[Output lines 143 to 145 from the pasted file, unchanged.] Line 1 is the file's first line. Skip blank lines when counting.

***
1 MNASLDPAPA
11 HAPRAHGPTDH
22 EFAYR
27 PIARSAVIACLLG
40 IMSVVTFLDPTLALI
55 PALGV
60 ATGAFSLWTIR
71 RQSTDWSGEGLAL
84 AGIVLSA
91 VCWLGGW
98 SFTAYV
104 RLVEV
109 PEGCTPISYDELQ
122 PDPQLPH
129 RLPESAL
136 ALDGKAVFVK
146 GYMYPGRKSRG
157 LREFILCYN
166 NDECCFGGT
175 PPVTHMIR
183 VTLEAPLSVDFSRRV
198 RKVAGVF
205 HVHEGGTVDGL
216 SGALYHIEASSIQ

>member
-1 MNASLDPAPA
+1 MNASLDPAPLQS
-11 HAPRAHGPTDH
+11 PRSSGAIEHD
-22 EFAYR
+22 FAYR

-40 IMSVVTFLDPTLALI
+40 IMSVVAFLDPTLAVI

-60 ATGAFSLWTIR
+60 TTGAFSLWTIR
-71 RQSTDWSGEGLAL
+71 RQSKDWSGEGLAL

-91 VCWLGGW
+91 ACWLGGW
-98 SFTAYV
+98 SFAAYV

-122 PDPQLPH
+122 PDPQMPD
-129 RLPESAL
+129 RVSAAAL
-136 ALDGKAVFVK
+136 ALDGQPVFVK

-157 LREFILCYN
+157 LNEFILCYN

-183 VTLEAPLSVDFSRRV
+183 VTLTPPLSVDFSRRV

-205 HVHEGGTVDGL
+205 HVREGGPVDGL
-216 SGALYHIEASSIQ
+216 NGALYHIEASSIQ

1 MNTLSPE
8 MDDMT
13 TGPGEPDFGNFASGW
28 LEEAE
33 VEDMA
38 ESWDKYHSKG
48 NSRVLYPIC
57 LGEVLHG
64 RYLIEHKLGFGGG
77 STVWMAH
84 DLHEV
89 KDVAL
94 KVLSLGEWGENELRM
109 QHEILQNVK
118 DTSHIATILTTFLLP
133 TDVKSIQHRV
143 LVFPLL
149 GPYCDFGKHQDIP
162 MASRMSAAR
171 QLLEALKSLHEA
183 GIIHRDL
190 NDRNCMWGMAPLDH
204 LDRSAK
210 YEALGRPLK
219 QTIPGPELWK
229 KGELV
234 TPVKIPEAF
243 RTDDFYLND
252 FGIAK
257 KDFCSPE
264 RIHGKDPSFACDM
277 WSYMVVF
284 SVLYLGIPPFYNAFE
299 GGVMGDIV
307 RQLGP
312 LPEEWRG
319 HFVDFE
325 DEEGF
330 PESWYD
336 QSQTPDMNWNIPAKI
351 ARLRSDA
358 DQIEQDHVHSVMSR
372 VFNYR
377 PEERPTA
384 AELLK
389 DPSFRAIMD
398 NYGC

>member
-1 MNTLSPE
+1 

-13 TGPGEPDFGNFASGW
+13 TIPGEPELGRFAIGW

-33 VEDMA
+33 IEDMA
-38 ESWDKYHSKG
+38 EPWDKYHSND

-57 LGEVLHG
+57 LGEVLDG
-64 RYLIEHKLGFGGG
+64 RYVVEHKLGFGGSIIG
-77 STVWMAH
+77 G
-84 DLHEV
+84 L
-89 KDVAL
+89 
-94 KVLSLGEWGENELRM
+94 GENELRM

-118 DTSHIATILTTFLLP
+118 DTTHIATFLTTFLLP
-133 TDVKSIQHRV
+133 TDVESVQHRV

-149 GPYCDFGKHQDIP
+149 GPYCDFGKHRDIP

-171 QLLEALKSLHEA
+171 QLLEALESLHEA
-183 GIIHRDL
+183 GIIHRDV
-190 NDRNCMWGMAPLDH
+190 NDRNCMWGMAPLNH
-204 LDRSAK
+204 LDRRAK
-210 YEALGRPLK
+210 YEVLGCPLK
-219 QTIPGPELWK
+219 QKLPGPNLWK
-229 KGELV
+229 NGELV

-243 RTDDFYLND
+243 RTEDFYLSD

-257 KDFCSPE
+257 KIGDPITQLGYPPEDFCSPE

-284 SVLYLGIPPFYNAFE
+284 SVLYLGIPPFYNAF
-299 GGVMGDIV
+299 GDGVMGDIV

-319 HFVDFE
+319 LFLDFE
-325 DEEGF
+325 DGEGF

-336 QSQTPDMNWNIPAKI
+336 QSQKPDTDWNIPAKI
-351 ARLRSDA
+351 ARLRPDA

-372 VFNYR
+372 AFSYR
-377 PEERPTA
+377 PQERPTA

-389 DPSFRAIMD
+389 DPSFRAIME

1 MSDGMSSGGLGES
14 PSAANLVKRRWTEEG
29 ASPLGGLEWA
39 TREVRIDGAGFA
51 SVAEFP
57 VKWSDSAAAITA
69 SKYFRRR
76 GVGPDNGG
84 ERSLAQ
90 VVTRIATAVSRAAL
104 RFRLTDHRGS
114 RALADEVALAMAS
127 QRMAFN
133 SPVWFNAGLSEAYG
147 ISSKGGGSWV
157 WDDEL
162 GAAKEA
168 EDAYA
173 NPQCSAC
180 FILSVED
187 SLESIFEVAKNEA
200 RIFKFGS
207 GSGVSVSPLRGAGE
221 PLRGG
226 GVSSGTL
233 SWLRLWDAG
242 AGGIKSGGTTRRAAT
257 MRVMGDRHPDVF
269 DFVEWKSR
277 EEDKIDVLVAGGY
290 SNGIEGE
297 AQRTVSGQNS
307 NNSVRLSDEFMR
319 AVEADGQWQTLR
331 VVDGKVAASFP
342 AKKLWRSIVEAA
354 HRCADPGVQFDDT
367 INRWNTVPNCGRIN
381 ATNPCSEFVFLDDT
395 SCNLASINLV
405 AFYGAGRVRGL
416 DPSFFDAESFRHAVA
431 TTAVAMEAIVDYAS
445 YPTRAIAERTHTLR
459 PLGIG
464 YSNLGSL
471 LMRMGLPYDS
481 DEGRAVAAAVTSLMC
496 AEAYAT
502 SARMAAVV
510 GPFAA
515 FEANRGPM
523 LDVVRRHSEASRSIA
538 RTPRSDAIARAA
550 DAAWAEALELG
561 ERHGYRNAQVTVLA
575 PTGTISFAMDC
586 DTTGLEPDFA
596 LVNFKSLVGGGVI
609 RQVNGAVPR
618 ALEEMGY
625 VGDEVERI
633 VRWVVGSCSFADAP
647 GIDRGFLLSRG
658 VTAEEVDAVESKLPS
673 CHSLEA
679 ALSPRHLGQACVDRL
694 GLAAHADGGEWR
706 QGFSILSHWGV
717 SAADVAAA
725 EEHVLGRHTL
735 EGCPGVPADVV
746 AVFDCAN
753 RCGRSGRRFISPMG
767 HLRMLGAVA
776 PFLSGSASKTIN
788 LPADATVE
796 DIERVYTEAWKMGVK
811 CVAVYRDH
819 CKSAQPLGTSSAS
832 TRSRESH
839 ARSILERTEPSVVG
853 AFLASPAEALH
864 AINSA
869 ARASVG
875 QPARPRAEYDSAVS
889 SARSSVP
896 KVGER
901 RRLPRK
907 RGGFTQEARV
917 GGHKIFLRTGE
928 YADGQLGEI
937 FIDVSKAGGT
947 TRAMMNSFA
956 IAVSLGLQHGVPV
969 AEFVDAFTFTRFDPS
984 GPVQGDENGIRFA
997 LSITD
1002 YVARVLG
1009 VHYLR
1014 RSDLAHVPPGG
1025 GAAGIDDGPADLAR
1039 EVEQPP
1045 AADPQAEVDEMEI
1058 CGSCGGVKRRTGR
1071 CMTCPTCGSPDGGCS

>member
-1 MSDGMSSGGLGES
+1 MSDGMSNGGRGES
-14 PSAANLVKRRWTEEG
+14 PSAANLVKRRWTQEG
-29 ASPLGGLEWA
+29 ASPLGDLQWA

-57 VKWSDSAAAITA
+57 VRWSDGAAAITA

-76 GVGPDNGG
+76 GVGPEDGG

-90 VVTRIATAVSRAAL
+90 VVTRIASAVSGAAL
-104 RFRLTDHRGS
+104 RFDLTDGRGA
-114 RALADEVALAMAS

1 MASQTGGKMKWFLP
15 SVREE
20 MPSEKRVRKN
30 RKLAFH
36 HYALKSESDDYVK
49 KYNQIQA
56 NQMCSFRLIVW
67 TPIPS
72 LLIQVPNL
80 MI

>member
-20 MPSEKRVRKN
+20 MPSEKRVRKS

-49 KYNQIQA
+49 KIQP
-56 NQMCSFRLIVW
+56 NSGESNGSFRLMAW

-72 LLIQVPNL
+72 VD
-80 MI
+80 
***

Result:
+229 NGELV

-243 RTDDFYLND
+243 RTEDFYLSD